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A month after their re-election to City Council, Mayor Lee Leffingwell, Mayor Pro Tem Sheryl Cole, and Council Member Mike Martinez strike a familiar pose at their swearing-in ceremony Monday. Another returning council member, Bill Spelman, was sworn in earlier in the day.
A month after their re-election to City Council, Mayor Lee Leffingwell, Mayor Pro Tem Sheryl Cole, and Council Member Mike Martinez strike a familiar pose at their swearing-in ceremony Monday. Another returning council member, Bill Spelman, was sworn in earlier in the day. (Photo by John Anderson)

› A newly refreshed (four reelected members) City Council meets today (Thursday) in its last meeting before its summer hiatus, and the agenda is stuffed – with short-term rentals and single-member districts likely to raise the most sand, but plenty more to fight over (see "New Council, Old Issues").

› The city of Austin is selling two blocks of land on East 12th Street after the Urban Renewal Board voted June 22 to put the 1100 and 1300 blocks on the market. The city has been under pressure from the U.S. Department of Housing and Urban Devel­opment to kickstart development in the area.

› Eighteen people arrested in last week's Jovita's bust are being arraigned this week in federal court, on charges running from sale and possession of narcotics to conspiracy to distribute (see "More Details Emerge in Jovita's Case").

› In an effort to seat an impartial jury, Judge Burt Carnes on Monday agreed that Mark Alan Nor­wood, the man accused of killing Christine Morton in 1986 – a crime for which her husband, Michael Morton, was wrongly incarcerated for nearly 25 years – should have his trial moved outside of Williamson County. There's no word yet on where the trial, scheduled for next year, will be held.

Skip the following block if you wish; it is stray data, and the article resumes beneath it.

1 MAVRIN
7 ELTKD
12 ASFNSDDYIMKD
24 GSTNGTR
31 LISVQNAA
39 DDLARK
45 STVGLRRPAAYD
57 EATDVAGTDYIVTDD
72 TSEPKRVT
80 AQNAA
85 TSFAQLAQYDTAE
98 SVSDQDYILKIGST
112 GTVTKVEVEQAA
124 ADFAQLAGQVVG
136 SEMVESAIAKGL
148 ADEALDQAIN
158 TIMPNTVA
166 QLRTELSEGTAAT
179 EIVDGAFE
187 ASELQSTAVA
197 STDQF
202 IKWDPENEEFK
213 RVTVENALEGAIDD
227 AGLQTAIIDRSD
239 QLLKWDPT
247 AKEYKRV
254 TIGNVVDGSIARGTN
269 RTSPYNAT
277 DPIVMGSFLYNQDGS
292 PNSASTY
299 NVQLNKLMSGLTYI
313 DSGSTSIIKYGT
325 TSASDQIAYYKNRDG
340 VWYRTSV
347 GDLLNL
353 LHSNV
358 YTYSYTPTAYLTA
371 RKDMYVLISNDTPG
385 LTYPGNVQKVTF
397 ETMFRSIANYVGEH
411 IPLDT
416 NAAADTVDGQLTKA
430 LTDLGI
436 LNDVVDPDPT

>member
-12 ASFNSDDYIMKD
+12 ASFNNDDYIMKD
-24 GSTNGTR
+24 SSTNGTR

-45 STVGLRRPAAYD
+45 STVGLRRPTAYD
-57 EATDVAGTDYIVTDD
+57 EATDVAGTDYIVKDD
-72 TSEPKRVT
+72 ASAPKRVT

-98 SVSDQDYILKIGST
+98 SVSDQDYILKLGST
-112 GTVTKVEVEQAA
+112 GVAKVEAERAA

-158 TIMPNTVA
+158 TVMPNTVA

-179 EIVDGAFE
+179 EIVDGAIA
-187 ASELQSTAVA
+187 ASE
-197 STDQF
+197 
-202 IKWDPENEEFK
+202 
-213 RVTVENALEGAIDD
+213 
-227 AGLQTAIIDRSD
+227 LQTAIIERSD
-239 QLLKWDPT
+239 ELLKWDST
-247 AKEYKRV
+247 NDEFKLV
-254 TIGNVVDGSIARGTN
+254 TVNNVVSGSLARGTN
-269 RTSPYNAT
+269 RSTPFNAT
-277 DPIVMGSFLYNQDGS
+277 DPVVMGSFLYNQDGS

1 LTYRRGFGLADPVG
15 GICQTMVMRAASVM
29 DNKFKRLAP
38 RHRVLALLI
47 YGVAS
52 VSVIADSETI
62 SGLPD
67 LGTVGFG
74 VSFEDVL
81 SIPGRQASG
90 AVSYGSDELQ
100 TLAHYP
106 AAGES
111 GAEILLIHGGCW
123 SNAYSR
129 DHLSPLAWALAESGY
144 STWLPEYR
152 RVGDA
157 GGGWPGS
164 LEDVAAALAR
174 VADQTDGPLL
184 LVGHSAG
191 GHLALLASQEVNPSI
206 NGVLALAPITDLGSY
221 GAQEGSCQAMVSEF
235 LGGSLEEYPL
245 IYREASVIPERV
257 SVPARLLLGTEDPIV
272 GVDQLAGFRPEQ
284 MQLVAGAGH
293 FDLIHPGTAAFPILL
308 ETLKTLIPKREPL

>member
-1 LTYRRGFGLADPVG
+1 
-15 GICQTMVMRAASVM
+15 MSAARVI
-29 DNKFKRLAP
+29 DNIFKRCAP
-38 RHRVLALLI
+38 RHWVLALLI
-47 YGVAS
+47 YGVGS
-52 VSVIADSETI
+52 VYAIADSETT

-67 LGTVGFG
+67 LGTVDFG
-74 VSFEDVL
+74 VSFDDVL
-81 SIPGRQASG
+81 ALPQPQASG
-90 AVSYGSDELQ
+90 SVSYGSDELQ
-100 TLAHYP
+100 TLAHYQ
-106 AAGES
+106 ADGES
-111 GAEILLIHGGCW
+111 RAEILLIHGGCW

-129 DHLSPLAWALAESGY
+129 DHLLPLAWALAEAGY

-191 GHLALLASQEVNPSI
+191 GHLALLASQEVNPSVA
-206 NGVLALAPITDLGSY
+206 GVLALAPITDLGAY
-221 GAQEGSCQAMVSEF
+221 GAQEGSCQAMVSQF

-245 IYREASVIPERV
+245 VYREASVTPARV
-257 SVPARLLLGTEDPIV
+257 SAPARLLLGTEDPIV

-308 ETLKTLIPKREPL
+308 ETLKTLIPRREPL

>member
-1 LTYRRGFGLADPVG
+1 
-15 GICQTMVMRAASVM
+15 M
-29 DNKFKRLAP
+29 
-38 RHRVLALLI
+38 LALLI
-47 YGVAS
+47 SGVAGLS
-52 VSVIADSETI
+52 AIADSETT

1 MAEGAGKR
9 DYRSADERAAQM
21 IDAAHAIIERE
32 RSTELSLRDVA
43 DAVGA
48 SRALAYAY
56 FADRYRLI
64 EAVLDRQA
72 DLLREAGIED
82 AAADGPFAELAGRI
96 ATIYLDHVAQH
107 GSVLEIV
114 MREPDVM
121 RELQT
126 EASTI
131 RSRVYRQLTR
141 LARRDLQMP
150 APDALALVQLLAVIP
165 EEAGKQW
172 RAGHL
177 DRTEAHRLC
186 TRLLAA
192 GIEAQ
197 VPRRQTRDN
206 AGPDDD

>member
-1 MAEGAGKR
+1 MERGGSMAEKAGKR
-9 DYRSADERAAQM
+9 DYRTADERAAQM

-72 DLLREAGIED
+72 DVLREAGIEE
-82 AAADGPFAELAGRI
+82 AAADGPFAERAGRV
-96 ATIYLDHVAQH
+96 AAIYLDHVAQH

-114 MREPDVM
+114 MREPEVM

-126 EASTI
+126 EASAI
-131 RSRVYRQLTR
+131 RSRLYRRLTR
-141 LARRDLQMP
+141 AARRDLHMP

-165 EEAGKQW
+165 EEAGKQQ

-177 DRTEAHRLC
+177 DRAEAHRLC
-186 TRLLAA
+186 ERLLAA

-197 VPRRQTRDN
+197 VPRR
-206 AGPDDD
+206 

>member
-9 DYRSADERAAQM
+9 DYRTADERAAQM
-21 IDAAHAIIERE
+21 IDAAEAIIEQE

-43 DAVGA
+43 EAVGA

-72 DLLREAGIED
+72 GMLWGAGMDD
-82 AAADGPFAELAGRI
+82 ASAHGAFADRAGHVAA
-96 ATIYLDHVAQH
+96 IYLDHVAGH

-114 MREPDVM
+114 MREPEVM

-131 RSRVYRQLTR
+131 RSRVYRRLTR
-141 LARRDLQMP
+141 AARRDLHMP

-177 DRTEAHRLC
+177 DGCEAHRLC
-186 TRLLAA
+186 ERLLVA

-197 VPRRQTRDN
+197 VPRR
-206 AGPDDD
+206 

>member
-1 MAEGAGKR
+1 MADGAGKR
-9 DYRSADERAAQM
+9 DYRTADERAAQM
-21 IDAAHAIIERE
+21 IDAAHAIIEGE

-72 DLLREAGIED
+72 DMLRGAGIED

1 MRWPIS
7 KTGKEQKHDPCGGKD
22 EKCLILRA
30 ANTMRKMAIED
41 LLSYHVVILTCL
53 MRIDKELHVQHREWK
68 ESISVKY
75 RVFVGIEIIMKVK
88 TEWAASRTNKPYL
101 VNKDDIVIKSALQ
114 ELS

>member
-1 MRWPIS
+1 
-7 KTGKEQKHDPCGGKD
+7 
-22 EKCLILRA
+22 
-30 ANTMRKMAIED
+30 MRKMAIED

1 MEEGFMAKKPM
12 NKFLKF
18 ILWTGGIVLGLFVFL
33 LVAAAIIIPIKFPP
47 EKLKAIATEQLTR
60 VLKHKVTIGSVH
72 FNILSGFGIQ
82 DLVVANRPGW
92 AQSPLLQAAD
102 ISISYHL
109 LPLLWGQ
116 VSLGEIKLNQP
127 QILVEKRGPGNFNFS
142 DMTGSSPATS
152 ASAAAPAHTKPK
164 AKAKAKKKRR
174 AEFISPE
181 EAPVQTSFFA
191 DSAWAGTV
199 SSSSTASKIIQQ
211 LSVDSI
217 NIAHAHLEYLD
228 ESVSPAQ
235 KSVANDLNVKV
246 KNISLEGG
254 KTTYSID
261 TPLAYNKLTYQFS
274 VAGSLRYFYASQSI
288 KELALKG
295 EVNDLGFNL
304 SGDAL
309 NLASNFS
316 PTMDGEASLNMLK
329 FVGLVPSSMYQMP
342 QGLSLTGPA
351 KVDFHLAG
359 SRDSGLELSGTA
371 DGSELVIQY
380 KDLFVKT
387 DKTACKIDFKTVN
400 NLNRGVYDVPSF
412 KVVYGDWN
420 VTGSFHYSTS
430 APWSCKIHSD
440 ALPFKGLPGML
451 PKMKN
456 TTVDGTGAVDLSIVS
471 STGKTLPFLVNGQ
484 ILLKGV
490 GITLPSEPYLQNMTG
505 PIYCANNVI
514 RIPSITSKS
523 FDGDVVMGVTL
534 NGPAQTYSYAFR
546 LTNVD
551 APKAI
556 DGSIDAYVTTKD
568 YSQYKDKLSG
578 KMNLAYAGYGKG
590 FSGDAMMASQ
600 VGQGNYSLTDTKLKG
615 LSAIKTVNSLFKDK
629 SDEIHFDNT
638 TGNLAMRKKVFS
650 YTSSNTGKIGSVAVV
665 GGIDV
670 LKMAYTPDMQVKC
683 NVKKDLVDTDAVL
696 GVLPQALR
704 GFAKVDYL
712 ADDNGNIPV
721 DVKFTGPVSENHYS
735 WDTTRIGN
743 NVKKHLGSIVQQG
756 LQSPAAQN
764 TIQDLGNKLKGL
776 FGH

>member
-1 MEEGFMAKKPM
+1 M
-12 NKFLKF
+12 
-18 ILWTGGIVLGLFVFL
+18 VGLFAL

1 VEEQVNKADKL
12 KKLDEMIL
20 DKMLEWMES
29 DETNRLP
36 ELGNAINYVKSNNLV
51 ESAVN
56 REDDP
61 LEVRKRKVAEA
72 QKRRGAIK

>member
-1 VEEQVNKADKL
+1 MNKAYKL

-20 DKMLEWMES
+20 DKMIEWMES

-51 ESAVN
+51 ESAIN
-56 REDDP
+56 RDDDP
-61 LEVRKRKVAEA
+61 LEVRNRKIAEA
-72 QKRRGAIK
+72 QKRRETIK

County Commissioners have turned down an offer from the Circuit of the Americas to send county staff to inspect safety and traffic management at the British Grand Prix on July 8. The commissioners are considering plans to send staff to a race later in the season instead.

› The U.S. Supreme Court on Monday overturned most of the controversial Arizona immigration law, but left in place – for now, at least – the so-called "show your papers" provision, allowing cops to check immigration status. The court said it would wait to weigh in on that provision until state courts have a chance to rule on its legality.

› Also on Monday, the Supremes concluded that mandatory sentences of life without parole for juvenile offenders violates the Eighth Amend­ment's ban on cruel and unusual punishment, the third in a line of cases that differentiates juvenile offenders from their adult counterparts. At press time, however, the court had not yet issued a ruling on whether the federal health care overhaul would pass Constitutional muster. That ruling came through Thursday morning.

› We know, you haven't left your house in days – can't face the heat, setting or approaching June records for the past week. Cool off by repeating this mantra: "It's not as bad as last summer." Yet.

› Speaking of burning, Travis County has announced a burn ban in all unincorporated areas of the county – only excepting controlled burns and permitted "outdoor hot work" like welding under controlled conditions. However, fireworks can be sold or possessed this year (not within Austin city limits), but fire officials recommend attending sanctioned and protected public fireworks displays instead.

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